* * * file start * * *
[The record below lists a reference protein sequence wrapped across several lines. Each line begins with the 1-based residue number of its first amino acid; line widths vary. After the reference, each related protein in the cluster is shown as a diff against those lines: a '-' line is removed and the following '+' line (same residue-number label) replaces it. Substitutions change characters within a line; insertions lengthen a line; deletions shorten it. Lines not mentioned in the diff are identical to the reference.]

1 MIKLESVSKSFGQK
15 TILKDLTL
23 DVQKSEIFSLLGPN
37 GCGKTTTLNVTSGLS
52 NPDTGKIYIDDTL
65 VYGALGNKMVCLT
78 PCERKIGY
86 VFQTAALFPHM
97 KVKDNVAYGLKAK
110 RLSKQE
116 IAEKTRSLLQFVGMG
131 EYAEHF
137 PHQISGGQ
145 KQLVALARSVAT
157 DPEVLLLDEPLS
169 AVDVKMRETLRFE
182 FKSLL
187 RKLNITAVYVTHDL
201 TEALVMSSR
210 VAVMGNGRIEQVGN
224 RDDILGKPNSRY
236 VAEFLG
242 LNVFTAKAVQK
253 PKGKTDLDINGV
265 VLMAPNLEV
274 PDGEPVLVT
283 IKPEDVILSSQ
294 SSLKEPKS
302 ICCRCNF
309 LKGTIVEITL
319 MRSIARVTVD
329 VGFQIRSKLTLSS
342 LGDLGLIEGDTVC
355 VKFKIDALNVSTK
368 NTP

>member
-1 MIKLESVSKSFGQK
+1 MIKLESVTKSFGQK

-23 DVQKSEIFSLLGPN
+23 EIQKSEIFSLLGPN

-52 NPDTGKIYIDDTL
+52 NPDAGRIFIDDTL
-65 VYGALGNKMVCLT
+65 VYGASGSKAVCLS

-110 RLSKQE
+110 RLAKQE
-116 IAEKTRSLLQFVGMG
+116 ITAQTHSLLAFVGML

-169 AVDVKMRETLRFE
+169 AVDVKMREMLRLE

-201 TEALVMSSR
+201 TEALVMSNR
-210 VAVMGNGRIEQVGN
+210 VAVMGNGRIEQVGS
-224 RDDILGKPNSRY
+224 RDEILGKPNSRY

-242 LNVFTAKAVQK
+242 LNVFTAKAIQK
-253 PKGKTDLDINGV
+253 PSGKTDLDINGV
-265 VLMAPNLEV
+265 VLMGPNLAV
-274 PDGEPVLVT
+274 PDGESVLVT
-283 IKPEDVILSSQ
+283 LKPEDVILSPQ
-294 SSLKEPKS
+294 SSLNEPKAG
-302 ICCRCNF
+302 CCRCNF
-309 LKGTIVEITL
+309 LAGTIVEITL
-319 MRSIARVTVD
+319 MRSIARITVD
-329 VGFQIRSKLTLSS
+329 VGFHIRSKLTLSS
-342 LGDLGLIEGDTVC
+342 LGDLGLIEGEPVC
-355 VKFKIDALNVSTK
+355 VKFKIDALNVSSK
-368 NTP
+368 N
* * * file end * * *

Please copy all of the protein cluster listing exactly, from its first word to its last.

[The record below lists a reference protein sequence wrapped across several lines. Each line begins with the 1-based residue number of its first amino acid; line widths vary. After the reference, each related protein in the cluster is shown as a diff against those lines: a '-' line is removed and the following '+' line (same residue-number label) replaces it. Substitutions change characters within a line; insertions lengthen a line; deletions shorten it. Lines not mentioned in the diff are identical to the reference.]

1 MIKLESVSKSFGQK
15 TILKDLTL
23 DVQKSEIFSLLGPN
37 GCGKTTTLNVTSGLS
52 NPDTGKIYIDDTL
65 VYGALGNKMVCLT
78 PCERKIGY
86 VFQTAALFPHM
97 KVKDNVAYGLKAK
110 RLSKQE
116 IAEKTRSLLQFVGMG
131 EYAEHF
137 PHQISGGQ
145 KQLVALARSVAT
157 DPEVLLLDEPLS
169 AVDVKMRETLRFE
182 FKSLL
187 RKLNITAVYVTHDL
201 TEALVMSSR
210 VAVMGNGRIEQVGN
224 RDDILGKPNSRY
236 VAEFLG
242 LNVFTAKAVQK
253 PKGKTDLDINGV
265 VLMAPNLEV
274 PDGEPVLVT
283 IKPEDVILSSQ
294 SSLKEPKS
302 ICCRCNF
309 LKGTIVEITL
319 MRSIARVTVD
329 VGFQIRSKLTLSS
342 LGDLGLIEGDTVC
355 VKFKIDALNVSTK
368 NTP

>member
-1 MIKLESVSKSFGQK
+1 MIKLESVTKSFGQK

-23 DVQKSEIFSLLGPN
+23 EIQKSEIFSLLGPN

-52 NPDTGKIYIDDTL
+52 NPDAGRIFIDDTL
-65 VYGALGNKMVCLT
+65 VYGASGSKAVCLS

-110 RLSKQE
+110 RLAKQE
-116 IAEKTRSLLQFVGMG
+116 ITAQTHSLLAFVGML

-169 AVDVKMRETLRFE
+169 AVDVKMREMLRLE

-201 TEALVMSSR
+201 TEALVMSNR
-210 VAVMGNGRIEQVGN
+210 VAVMGNGRIEQVGS
-224 RDDILGKPNSRY
+224 RDEILGKPNSRY

-242 LNVFTAKAVQK
+242 LNVFTAKAIQK
-253 PKGKTDLDINGV
+253 PSGKTDLDINGV
-265 VLMAPNLEV
+265 VLMGPNLAV
-274 PDGEPVLVT
+274 PDGESVLVT
-283 IKPEDVILSSQ
+283 LKPEDVILSPQ
-294 SSLKEPKS
+294 SSLNEPKAG
-302 ICCRCNF
+302 CCRCNF
-309 LKGTIVEITL
+309 LAGTIVEITL
-319 MRSIARVTVD
+319 MRSIARITVD
-329 VGFQIRSKLTLSS
+329 VGFHIRSKLTLSS
-342 LGDLGLIEGDTVC
+342 LGDLGLIEGEPVC
-355 VKFKIDALNVSTK
+355 VKFKIDALNVSSK
-368 NTP
+368 N